The Convergence: Notes on the Plague Year 2020

Music by Lawrence Kramer, text by Thomas Hardy, with Heidi Hart, voice, and Joshua Groffman, piano The word “notes” in the title of this piece refers, pardonably, I hope, both to the notes of the music and to notes in…

The Convergence: Notes on the Plague Year 2020

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Music by Lawrence Kramer, text by Thomas Hardy, with Heidi Hart, voice, and Joshua Groffman, piano

The word “notes” in the title of this piece refers, pardonably, I hope, both to the notes of the music
and to notes in the sense of observations. Much of the response of the classical music world to the
coronavirus pandemic has involved live streaming of classical repertoire. But composers will surely
respond, too, as I seek to do here. (It is early May as I write this.) Thomas Hardy’s poem “The
Convergence of the Twain” is about the loss of the Titanic in 1912, but its narative forms all too apt
a metaphor for the shipwreck of 2020: a collision between human and natural forces that upsets the
order we foolishly thought was secure, a shock wave that rips across the entire globe. The poem,
with its reflection on “vaingloriousness,” seems especially pertinent to condition in the United States, where arrogance and ignorance at the top levels of government, led by one vainglorious man, gave the virus a free hand to spread more misery and death than it could do anywhere else on the planet. So this musical setting is a work of political art as well as a kind of elegy.
– Lawrence Kramer

The Convergence of the Twain: Lines on the Loss of the Titanic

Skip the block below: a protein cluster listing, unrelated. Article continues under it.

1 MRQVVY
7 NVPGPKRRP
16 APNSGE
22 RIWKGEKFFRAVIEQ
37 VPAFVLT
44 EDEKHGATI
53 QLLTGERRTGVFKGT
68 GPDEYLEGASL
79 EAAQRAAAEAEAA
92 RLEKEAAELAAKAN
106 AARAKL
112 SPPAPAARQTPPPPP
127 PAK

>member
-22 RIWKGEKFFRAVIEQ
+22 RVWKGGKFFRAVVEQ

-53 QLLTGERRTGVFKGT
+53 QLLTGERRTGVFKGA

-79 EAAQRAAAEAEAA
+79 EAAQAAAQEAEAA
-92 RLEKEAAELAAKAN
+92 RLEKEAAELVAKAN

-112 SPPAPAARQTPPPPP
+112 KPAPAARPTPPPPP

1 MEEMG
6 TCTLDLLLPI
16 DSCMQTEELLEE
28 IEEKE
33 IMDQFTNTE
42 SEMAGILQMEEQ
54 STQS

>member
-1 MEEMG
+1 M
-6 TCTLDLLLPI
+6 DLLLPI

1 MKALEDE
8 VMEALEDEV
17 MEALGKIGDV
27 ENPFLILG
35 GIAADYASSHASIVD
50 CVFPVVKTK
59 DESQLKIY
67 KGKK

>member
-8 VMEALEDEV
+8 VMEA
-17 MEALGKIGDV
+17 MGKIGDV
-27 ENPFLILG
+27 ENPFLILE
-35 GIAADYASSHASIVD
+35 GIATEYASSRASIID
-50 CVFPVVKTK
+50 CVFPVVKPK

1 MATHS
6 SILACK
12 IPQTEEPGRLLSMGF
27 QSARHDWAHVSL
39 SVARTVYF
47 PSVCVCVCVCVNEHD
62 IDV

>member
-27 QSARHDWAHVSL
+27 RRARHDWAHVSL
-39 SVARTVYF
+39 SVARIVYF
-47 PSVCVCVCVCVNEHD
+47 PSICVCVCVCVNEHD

Thomas Hardy

I
In a solitude of the sea
Deep from human vanity,
And the Pride of Life that planned her, stilly couches she.
II
Steel chambers, late the pyres
Of her salamandrine fires,
Cold currents thrid, and turn to rhythmic tidal lyres.
III
Over the mirrors meant
To glass the opulent
The sea-worm crawls—grotesque, slimed, dumb, indifferent.
IV
Jewels in joy designed
To ravish the sensuous mind
Lie lightless, all their sparkles bleared and black and blind.
V
Dim moon-eyed fishes near
Gaze at the gilded gear
And query: “What does this vaingloriousness down here?”
VI
Well: while was fashioning
This creature of cleaving wing,
The ImmanentWill that stirs and urges everything
VII
Prepared a sinister mate
For her—so gaily great—
A Shape of Ice, for the time far and dissociate.
VIII
And as the smart ship grew
In stature, grace, and hue,
In shadowy silent distance grew the Iceberg too.
IX
Alien they seemed to be:
No mortal eye could see
The intimate welding of their later history
X
Or sign that they were bent
By paths coincident
On being anon twin halves of one august event,
XI
Till the Spinner of the Years
Said “Now!” And each one hears,
And consummation comes, and jars two hemispheres

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